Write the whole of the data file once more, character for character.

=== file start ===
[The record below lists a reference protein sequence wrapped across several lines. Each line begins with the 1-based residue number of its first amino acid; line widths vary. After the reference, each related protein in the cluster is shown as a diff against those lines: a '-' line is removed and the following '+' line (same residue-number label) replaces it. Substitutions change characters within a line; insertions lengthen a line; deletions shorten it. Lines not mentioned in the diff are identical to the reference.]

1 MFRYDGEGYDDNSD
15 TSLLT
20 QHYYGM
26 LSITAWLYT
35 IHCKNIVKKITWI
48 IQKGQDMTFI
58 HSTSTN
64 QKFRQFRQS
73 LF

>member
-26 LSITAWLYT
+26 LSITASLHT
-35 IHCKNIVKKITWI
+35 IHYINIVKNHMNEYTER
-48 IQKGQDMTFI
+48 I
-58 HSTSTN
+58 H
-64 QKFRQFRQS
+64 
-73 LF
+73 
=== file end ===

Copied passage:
[The record below lists a reference protein sequence wrapped across several lines. Each line begins with the 1-based residue number of its first amino acid; line widths vary. After the reference, each related protein in the cluster is shown as a diff against those lines: a '-' line is removed and the following '+' line (same residue-number label) replaces it. Substitutions change characters within a line; insertions lengthen a line; deletions shorten it. Lines not mentioned in the diff are identical to the reference.]

1 MFRYDGEGYDDNSD
15 TSLLT
20 QHYYGM
26 LSITAWLYT
35 IHCKNIVKKITWI
48 IQKGQDMTFI
58 HSTSTN
64 QKFRQFRQS
73 LF

>member
-26 LSITAWLYT
+26 LSITASLHT
-35 IHCKNIVKKITWI
+35 IHYINIVKNHMNEYTER
-48 IQKGQDMTFI
+48 I
-58 HSTSTN
+58 H
-64 QKFRQFRQS
+64 
-73 LF
+73 